Now You See Her
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Now You See Her

3.28 of 5 stars 3.28  ·  rating details  ·  1,999 ratings  ·  305 reviews
Fifty-year-old Marcy Taggart's life is in shambles. Two years ago, her twenty-one-year-old daughter, Devon, perished in a canoeing accident. Her body was never found in the icy waters of Georgian Bay, and as a result Marcy has never fully accepted her death. She continues to see the young woman's face in crowds and has even stopped strangers on the street, certain she has...more
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Published February 22nd 2011 by Brilliance Audio
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Well, there’s a few hours I’m never getting back.

I am not a book snob. I like a fast-paced, plot-driven suspense thriller as much as the next girl. Now You See Her, on the surface at least, seems like a book that would be right down my dark alley. Marcy Taggert is on holiday in Ireland. It was supposed to be a second honeymoon, but her husband, Peter, has run off with the golf pro from his country club and so Marcy has gone solo. While enjoying a cup of tea with a man she’s met on her day-trip t...more
Luanne Ollivier
In Joy Fielding's latest novel Now You See Her, we meet 50 year old Marcy Taggart as she's on a tour bus in Ireland. This trip was supposed to have been a 25th anniversary trip with her husband Peter. However, their marriage fell apart after their daughter Devon died. Marcy has never accepted that her bipolar daughter committed suicide - her body was never found. Peter has left her for another woman and divorce proceedings are underway. Marcy has taken the trip anyway - why not?

While sitting in...more
Marcy Taggart has been hit with an emotional wallop, but she has not fallen. First her daughter was killed in a canoeing accident two years ago. The body was never found, so Marcy has never truly accepted her daughter's death. Her husband has moved on and left her for another woman. At fifty, Marcy is taking a tour of Ireland that was meant to be a twenty-fifth wedding anniversary trip. During a break at a pub, Marcy thinks she sees her daughter Devon walk past. Could her daughter still be alive...more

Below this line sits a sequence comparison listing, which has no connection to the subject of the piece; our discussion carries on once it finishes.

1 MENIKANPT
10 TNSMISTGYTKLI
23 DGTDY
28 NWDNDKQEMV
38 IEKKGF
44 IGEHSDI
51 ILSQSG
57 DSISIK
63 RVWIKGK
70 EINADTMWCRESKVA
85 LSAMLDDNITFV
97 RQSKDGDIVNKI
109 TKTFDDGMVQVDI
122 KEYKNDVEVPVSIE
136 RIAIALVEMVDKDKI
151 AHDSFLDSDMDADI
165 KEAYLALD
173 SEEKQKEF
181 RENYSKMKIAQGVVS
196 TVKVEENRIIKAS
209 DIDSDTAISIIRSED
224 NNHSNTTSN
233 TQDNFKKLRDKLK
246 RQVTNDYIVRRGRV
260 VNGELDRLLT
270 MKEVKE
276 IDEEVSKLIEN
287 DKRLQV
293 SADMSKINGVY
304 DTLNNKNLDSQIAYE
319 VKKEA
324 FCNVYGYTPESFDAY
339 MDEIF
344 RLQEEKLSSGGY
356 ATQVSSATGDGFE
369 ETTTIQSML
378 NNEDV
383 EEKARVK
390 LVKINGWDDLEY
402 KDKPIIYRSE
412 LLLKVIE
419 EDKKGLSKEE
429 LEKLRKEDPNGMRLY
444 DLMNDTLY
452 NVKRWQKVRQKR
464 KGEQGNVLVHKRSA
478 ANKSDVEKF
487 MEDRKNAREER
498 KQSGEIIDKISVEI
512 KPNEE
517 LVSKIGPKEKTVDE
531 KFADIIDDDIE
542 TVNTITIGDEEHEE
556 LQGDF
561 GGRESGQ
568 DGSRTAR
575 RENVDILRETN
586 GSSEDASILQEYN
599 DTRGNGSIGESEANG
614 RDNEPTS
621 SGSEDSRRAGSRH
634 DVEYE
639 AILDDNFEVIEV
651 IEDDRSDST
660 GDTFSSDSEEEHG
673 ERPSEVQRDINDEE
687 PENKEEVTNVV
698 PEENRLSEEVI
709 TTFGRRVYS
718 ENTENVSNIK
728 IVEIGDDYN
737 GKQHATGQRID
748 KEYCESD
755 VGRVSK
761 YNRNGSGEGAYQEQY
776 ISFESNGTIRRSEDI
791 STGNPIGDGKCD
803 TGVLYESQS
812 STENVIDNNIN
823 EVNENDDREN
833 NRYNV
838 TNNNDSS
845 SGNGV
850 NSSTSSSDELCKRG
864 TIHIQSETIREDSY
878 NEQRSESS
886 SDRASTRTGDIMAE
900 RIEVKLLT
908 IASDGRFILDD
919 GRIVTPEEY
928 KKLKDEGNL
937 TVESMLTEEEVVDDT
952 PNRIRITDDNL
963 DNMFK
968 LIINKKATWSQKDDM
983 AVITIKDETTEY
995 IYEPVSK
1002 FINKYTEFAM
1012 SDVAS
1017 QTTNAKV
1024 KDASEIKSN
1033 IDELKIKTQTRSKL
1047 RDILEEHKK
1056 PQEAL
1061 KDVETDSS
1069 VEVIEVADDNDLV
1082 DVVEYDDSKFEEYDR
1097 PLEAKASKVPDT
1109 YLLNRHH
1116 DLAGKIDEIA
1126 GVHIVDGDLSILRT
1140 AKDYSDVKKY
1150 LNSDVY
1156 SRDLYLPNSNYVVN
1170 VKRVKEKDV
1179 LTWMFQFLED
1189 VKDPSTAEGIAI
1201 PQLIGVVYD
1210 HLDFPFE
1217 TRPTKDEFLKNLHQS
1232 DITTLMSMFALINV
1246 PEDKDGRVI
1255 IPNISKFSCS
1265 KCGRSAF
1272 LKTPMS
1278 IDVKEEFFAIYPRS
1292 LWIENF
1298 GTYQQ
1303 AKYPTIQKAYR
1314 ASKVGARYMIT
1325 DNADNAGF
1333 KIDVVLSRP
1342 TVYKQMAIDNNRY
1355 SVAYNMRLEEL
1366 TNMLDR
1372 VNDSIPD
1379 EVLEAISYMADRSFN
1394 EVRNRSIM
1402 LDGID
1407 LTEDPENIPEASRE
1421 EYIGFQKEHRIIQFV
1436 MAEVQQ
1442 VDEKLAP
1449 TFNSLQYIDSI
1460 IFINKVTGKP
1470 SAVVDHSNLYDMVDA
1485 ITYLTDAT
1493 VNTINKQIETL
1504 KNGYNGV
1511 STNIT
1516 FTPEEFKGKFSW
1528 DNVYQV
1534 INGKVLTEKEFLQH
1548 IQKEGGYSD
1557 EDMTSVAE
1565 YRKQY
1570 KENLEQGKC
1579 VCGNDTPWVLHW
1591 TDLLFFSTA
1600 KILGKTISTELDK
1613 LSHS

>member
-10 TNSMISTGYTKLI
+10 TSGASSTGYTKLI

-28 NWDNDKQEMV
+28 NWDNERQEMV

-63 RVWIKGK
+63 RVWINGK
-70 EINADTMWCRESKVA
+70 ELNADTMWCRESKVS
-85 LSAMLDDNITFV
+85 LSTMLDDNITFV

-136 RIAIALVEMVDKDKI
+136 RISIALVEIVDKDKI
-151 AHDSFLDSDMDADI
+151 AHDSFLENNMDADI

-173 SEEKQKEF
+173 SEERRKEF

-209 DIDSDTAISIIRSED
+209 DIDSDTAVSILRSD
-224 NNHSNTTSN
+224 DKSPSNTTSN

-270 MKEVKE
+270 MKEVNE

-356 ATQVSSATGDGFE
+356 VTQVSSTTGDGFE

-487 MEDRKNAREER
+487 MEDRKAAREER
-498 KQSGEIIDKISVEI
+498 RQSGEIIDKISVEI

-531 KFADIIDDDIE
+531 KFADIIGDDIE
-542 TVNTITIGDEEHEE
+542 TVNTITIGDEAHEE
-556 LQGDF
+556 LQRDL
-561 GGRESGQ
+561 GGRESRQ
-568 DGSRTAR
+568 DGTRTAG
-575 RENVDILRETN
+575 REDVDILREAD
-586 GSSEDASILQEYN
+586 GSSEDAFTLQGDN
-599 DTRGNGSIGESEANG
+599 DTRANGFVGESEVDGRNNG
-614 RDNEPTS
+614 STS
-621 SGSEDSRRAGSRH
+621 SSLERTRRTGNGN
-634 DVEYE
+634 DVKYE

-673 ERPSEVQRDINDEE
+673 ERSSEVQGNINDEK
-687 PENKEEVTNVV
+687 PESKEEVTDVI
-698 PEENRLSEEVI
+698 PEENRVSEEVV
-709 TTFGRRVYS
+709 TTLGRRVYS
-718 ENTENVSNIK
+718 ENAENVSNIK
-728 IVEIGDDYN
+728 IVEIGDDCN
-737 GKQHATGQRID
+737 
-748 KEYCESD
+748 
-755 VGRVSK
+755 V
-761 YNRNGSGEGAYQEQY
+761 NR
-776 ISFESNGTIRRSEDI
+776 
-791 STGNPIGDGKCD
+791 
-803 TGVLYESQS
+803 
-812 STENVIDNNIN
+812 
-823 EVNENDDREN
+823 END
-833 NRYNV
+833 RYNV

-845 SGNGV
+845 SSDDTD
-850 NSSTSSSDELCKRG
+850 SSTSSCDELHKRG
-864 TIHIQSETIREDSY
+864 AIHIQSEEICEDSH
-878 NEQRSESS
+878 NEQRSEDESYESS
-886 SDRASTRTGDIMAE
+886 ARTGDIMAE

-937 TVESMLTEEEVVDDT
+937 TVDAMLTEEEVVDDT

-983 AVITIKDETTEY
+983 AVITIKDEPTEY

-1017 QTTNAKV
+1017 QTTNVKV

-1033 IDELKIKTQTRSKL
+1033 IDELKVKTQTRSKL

Review Summary: Shallow, cheap mystery with an extremely outdated and overused plot and a dissatisfying and irrelevant conclusion. If you're really that curious about how this story will play out, just read the first and last parts; everything in between is not necessary, entertaining, or thrilling. Otherwise, I'd avoid this book altogether.

The plot of a parent seeing a glimpse of a child they thought was dead is so old. I cannot stress how old and unimaginative the plot is. I'm surprised Joy Fi...more
Dorothyanne Brown
Joy Fielding is an author I tend to avoid, simply because her writing reminds me of the way music swells in dramatic moments of a movie. I always come away from Fielding's books feeling vaguely dirty and definitely manipulated. Part of it is the subject matter of her books, always geared for maximum intensity of emotion, part of it is the way she writes them.
Which is to say she is very good at what she does.
But that doesn't mean I have to like it.
Every once and awhile I pick up one of her books...more
Like Blanche DuBois in A Streetcar Named Desire, Marcy Taggart has chosen to depend on the kindness of strangers. Following the death of her daughter Devon two years ago (the body was never found) and the departure for greener (and younger) pastures by her husband of 25 years, she has gone to Ireland alone on the vacation that was to have been a second honeymoon of sorts for she and her husband.

Marcy's has experienced feelings of unrelenting guilt since her mother committed suicide several years...more
Judi/Judith Riddle
The novel opens with an introduction to 50 year old Marcy who is on a tour bus in Ireland. Actually, she is on a 25th wedding anniversary trip without her husband. He left her after their daughter died in a boating accident because he couldn't deal with all their emotions. (Wimp, in my opinion!) The authorities are sure that Devon, their daughter committed suicide but Marcy can't accept that answer because she thinks she sees Devon in crowds everywhere. While in Ireland, she is positive she sees...more
This wasn't a bad book. But it wasn't good either. It's a plot we all read a million times. Marcy takes a trip to Ireland on what should have been her 25th anniversary. But her husband left her for another women, and she goes anyway. People seem to think this odd, but if you have ever made travel arrangements, you know if you have no travel insurance, and you don't go on the vacation, you pay for it anyway. So why not go? Anyway..

Marcy and Peter's Daughter Devon was presumed dead when her overtu...more
Dale Safford
Another book where the main woman character looks like she is off her rocker, and has voices in her head. Why does the author make a woman seem looney-tunes when she is thinking through a situation? And how can a woman who is brand new to a town attract not one but two men who want to get involved in her problems when she comes across as quite boring? And, besides all that, this narrator reads with a crackle in her voice which makes the woman seem even more bonkers.

Marcy Taggart takes a planned...more